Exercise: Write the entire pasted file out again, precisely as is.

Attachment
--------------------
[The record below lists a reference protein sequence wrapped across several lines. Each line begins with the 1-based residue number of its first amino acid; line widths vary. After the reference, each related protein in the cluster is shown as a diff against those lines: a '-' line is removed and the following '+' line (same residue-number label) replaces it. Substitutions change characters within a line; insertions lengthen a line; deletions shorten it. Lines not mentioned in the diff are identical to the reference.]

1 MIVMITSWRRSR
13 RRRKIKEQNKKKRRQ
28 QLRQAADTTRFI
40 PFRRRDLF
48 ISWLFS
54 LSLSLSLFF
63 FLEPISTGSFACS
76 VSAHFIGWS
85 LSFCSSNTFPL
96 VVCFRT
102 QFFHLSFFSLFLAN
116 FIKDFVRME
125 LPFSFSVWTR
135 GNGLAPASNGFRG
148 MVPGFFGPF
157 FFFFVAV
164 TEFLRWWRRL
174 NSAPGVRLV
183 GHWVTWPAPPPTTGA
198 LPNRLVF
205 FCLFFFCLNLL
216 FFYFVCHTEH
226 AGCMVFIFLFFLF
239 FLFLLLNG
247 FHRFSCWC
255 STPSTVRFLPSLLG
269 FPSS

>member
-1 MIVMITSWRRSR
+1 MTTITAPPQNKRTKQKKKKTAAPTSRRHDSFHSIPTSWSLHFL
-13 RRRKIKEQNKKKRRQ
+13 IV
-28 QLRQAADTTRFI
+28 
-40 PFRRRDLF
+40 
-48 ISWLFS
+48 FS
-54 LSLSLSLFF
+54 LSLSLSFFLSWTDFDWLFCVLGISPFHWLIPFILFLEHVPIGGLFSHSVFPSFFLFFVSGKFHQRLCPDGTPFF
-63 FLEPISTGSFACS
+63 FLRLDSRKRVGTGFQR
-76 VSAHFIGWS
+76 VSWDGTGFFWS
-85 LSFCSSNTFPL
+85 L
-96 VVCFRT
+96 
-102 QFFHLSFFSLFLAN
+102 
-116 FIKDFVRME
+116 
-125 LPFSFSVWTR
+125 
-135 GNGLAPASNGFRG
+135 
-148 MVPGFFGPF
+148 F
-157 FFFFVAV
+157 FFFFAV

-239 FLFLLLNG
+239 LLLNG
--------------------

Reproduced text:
[The record below lists a reference protein sequence wrapped across several lines. Each line begins with the 1-based residue number of its first amino acid; line widths vary. After the reference, each related protein in the cluster is shown as a diff against those lines: a '-' line is removed and the following '+' line (same residue-number label) replaces it. Substitutions change characters within a line; insertions lengthen a line; deletions shorten it. Lines not mentioned in the diff are identical to the reference.]

1 MIVMITSWRRSR
13 RRRKIKEQNKKKRRQ
28 QLRQAADTTRFI
40 PFRRRDLF
48 ISWLFS
54 LSLSLSLFF
63 FLEPISTGSFACS
76 VSAHFIGWS
85 LSFCSSNTFPL
96 VVCFRT
102 QFFHLSFFSLFLAN
116 FIKDFVRME
125 LPFSFSVWTR
135 GNGLAPASNGFRG
148 MVPGFFGPF
157 FFFFVAV
164 TEFLRWWRRL
174 NSAPGVRLV
183 GHWVTWPAPPPTTGA
198 LPNRLVF
205 FCLFFFCLNLL
216 FFYFVCHTEH
226 AGCMVFIFLFFLF
239 FLFLLLNG
247 FHRFSCWC
255 STPSTVRFLPSLLG
269 FPSS

>member
-1 MIVMITSWRRSR
+1 MTTITAPPQNKRTKQKKKKTAAPTSRRHDSFHSIPTSWSLHFL
-13 RRRKIKEQNKKKRRQ
+13 IV
-28 QLRQAADTTRFI
+28 
-40 PFRRRDLF
+40 
-48 ISWLFS
+48 FS
-54 LSLSLSLFF
+54 LSLSLSFFLSWTDFDWLFCVLGISPFHWLIPFILFLEHVPIGGLFSHSVFPSFFLFFVSGKFHQRLCPDGTPFF
-63 FLEPISTGSFACS
+63 FLRLDSRKRVGTGFQR
-76 VSAHFIGWS
+76 VSWDGTGFFWS
-85 LSFCSSNTFPL
+85 L
-96 VVCFRT
+96 
-102 QFFHLSFFSLFLAN
+102 
-116 FIKDFVRME
+116 
-125 LPFSFSVWTR
+125 
-135 GNGLAPASNGFRG
+135 
-148 MVPGFFGPF
+148 F
-157 FFFFVAV
+157 FFFFAV

-239 FLFLLLNG
+239 LLLNG